The note of triumph is audible in almost all the elegies and epitaphs on Sir Philip Sidney: —

“ What hath he lost that so great grace hath won?
Young years, for endless years ; and hope un-
Of fortune’s gifts, for wealth that well shall
Oh, happy race, with so great praises run! ”

This is Spenser’s, and the following, where, however, the measure seems almost too rugged and the conceit too labored for so gracious a theme, is usually attributed to Raleigh: —

“ England, the Netherlands, the heavens, the arts,
The soldier, and the world have ta’en six parts
Of the noble Sidney, for none may suppose
That a small heap of dust can Sidney inclose!

His body hath England, for she it bred ;
Netherlands his blood, in her defense shed ;
The heavens his soul, the arts his fame,
All soldiers’ tears, and the world his name! ”

Even the Countess of Pembroke, in her Lament of Clorinda, can dwell only on the glory of her brother’s departure and the brightness of his reward. “ Ah, me,” she cries, “can so divine a thing be dead?” And then,—

“ Ah, no, it is not dead, and cannot be,
But lives for aye in blissful Paradise,
Where, like a new-born babe, it soft doth lie
In bed of lilies wrapped in tender wise,
And compassed all about with roses sweet,
And dainty violets, from head to feet.”

It would be very interesting to compare, with reference rather to their spirit than their structure, Spenser’s Astrophel, Matthew Royden’s Elegy, and any others still in being of the two hundred said to have been written on Sidney’s death, with the Adonais of Shelley, the Thyrsis of Matthew Arnold, and the infinite and impassioned but too often morbid analysis of In Memoriam. There is no room here, however, for so extensive a parallel. We can only stoop to gather, before turning reluctantly away, from the broad and glowing bed of funeral poesy, lying so fair to the sunshine, one more deep-tinted pansy; a modest flower, but unsurpassed for the sweetness of its breath. In the Lament of Henry King, Bishop of Chichester, over the peerless bride of his youth, we find distilled all the rarer and more ethereal qualities which characterize the poetry of his time, — the piety and affectionateness, the quaint and playful fancy, the patience of hope, the quiet, unforced smile at the utmost possibilities of human ill:—

“ Sleep on, my love, in thy cold bed,
Never to be disquieted.
My last good-night! Thou wilt not wake
Till I thy fate shall overtake;
Till age, or grief, or sickness must
Marry my body to the dust
It so much loves, and fill the room
My heart keeps empty in thy tomb.
“ Stay for me there ! I shall not fail
To meet thee in that hollow vale.
And think not much of my delay ;
I am already on the way,
And follow thee with all the speed
Desire can make or sorrow breed.
Each minute is a short degree,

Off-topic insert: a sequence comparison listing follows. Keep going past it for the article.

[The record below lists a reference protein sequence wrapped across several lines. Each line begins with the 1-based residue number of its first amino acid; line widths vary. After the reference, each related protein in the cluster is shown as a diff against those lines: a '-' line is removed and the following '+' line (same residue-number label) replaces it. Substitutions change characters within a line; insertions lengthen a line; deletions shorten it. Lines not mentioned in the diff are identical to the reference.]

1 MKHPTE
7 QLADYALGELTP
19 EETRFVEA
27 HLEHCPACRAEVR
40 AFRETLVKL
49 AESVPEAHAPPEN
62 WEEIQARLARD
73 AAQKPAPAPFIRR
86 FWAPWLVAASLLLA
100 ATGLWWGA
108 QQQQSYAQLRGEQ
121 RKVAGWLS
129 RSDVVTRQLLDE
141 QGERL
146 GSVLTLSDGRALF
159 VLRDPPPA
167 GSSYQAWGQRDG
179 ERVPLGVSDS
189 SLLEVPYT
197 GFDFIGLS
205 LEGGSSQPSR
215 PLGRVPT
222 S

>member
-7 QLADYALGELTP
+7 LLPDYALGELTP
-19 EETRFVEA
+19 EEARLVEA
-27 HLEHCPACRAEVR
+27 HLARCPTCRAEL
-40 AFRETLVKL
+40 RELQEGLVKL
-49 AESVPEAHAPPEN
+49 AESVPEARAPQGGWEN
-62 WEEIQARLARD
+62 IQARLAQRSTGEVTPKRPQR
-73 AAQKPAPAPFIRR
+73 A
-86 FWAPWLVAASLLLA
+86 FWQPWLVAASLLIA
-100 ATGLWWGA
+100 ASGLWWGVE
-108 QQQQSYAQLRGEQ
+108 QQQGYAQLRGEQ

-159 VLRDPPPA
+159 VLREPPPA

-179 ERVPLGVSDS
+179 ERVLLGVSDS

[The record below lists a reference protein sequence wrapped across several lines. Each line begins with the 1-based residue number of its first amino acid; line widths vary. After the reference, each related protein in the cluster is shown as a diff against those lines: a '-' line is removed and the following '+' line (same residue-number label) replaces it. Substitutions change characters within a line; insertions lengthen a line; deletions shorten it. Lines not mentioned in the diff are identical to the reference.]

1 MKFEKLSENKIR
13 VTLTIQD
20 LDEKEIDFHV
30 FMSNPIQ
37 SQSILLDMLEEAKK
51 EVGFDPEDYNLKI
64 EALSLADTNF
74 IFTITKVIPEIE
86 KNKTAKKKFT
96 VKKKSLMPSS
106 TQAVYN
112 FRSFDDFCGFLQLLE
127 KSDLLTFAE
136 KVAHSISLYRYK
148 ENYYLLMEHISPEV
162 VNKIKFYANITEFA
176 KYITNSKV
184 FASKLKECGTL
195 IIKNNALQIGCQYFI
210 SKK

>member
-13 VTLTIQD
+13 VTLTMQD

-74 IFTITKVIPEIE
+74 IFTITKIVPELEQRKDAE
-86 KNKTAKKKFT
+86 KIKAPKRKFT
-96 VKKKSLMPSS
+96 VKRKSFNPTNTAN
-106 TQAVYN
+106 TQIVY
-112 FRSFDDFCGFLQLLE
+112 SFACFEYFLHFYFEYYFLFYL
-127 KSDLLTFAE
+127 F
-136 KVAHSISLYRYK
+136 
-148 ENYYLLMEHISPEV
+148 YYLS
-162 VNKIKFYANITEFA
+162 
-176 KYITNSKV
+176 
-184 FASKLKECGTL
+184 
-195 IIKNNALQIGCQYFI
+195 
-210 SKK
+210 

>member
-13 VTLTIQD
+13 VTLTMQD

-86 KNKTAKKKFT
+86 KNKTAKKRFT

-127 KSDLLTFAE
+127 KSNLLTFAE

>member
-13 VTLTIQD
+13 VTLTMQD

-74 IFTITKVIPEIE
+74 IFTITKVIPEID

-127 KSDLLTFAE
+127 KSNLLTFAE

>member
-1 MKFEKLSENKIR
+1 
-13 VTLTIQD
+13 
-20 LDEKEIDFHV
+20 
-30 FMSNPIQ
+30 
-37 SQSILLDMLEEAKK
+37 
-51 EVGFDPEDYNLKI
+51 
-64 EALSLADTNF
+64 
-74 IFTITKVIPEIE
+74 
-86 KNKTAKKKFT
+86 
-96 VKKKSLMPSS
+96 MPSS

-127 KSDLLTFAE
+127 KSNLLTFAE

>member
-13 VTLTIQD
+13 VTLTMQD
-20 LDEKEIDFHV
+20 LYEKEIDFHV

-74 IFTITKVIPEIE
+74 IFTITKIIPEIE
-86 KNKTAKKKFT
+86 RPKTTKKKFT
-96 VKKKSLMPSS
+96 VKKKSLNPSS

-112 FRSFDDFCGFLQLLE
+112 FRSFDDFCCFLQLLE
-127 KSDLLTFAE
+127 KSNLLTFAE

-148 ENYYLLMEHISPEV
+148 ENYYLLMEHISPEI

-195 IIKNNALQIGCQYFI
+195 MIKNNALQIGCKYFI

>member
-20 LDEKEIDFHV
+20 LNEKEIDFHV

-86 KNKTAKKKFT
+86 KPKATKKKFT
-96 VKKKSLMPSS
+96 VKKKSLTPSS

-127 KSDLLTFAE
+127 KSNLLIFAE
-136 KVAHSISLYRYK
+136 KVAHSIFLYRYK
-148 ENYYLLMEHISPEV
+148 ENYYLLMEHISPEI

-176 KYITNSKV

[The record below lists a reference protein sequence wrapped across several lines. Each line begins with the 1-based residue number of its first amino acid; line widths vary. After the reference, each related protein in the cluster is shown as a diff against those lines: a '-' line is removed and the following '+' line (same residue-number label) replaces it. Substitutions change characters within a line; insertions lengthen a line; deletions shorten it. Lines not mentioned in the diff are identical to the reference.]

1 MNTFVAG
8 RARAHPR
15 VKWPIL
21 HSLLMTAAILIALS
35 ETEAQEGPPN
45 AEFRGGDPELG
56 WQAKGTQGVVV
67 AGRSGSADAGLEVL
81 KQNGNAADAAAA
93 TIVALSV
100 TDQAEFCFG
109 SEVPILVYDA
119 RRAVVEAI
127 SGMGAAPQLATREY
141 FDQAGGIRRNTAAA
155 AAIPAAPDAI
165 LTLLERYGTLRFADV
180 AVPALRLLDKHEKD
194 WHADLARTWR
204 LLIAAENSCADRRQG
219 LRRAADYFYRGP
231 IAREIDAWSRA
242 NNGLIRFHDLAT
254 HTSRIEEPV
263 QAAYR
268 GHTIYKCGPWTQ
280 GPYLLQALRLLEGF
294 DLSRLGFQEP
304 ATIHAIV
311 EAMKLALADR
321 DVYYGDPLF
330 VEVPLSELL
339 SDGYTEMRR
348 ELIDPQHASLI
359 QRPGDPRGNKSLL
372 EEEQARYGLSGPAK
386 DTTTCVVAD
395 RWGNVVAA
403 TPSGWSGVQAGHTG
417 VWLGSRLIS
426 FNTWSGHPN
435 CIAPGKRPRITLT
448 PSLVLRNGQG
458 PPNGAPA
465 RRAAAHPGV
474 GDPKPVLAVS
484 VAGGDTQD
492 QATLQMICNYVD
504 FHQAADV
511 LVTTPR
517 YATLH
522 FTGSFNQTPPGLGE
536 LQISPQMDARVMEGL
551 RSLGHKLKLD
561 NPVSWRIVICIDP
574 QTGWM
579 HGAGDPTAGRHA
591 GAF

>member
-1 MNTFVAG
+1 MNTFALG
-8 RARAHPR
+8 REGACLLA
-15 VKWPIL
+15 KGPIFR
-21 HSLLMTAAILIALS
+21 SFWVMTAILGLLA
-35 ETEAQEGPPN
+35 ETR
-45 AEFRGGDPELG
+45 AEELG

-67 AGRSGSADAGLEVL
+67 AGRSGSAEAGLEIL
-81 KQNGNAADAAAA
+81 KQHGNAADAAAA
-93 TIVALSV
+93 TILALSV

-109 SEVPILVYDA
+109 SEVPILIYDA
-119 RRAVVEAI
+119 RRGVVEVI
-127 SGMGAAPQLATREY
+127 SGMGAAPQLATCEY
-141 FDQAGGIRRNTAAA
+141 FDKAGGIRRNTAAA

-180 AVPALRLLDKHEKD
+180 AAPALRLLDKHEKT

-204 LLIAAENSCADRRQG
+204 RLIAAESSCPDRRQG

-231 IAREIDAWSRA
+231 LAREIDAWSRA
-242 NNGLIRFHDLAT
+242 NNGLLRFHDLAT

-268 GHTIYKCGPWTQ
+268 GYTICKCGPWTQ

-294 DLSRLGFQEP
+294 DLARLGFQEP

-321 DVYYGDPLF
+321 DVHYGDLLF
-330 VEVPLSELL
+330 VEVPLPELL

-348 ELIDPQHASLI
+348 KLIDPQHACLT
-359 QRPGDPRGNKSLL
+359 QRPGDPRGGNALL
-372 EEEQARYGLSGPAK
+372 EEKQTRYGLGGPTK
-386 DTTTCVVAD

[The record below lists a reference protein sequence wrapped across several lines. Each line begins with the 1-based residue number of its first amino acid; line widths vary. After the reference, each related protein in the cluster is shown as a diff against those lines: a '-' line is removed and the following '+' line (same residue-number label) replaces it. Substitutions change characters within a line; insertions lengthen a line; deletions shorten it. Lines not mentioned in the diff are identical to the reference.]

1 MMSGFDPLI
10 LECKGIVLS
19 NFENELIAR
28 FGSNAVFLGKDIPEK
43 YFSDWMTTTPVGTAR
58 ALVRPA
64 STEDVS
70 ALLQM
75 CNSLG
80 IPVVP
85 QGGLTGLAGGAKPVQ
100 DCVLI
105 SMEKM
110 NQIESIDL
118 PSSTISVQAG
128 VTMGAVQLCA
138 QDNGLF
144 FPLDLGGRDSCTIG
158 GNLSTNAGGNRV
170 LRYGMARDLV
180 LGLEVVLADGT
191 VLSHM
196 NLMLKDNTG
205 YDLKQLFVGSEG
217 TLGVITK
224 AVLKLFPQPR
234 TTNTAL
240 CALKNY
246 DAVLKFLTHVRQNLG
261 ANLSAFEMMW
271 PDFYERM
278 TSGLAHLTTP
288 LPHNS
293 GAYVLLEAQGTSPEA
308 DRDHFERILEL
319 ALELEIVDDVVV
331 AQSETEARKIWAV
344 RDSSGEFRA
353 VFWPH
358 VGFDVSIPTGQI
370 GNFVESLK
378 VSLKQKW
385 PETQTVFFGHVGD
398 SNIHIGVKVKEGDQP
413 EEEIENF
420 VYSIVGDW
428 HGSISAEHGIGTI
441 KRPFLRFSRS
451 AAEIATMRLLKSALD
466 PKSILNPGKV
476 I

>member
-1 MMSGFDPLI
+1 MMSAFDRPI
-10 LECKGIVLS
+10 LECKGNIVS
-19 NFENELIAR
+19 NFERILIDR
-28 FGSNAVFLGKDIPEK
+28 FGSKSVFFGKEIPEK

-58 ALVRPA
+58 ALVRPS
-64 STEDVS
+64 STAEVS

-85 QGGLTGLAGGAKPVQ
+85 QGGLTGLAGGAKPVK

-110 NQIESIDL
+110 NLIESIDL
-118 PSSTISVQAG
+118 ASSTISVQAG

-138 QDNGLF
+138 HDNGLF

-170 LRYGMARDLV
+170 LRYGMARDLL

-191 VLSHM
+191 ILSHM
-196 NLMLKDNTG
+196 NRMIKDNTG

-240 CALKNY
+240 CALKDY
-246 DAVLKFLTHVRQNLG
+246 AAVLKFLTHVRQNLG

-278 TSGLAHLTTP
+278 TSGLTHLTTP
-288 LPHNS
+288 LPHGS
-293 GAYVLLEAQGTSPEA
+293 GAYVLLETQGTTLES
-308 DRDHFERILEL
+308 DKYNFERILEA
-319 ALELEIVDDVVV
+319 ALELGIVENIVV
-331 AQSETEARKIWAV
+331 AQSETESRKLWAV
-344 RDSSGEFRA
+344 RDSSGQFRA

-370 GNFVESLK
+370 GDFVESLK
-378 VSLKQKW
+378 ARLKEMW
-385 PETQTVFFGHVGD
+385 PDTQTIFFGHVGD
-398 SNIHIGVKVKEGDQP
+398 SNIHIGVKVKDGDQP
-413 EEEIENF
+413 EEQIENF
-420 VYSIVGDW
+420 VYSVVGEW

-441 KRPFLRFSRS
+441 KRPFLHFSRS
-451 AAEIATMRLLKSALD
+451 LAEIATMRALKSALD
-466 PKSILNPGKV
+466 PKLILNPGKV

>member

And every hour a step toward thee.
At night, when I betake to rest,
Next morn I rise, nearer my west
Of life almost by eight hours’ sail
Than when sleep breathed her drowsy gale;
Nor labor I to stem the tide
Through which, to thee, I swiftly glide.
“ 'T is true, with shame and grief I yield,
Thou, like the van, first took’st the field,
And gotten hast the victory
In thus adventuring to die
Before me, whose more years might crave
A just precedence in the grave.
But hark ! My pulse, like a soft drum,
Beats my approach, tells thee I come;
And slow howe’er my marches be
I shall, at last, sit down by thee.
“The thought of this bids me go on
And wait my dissolution
With hope and comfort. Dear, forgive
The crime! I am content to live
Divided, with but half a heart
, Till we shall meet and never part.”

Whoever, for any purpose, begins gleaning amid the treasures of old English verse, will certainly be early smitten by a despairing sense of the inadequacy of any small collection to represent the richness of the whole. The little recueil here offered was made with the special and perhaps rather fanciful purpose of illustrating a single phase of human development; the last and most striking which the world saw before mediæval influences finally gave place to the purely modern; and it will seem to some readers extremely arbitrary, and to some, perhaps, extremely trite. But those who know the old English lyrics best will be least likely to object to the reiteration of any of them for any cause; while there are scores, now piping and harping laboriously in the midst of us, who would surely be the better for a greater familiarity with them. Whether the temper of these lays be chivalrous, upon the whole, or their morality tonic, may possibly be thought open to question; but they have qualities of simplicity, lucidity, strength, and gladness which may be unhesitatingly urged on the consideration of the vaguer and more lachrymose minstrels of the period. Every single convert out of the ranks of these, to the mind and methods of the earlier and lustier school, must occasion ample joy in Parnassus, no less than appreciable relief upon earth.

Harriet W. Preston.

  1. The spelling of these extractsh has been modern ized wherever there is no doubt about the modern equivalent of the word.
  2. Izaak Walton, in his quaint memoir of Wotton, gives a fascinating picture of this ancestral home : “ An ancient and goodly structure, beautifying and being beautified by the parish church of Bocton-Malherbe adjoining unto it, both being seated within a fair park of the Wottons, on the brow of such a hill as gives the advautage of a large prospect and of equal pleasure to all beholders.”
  3. Observe the echoes out of these and the previous lines in the interludes between the cantoes of the Princess.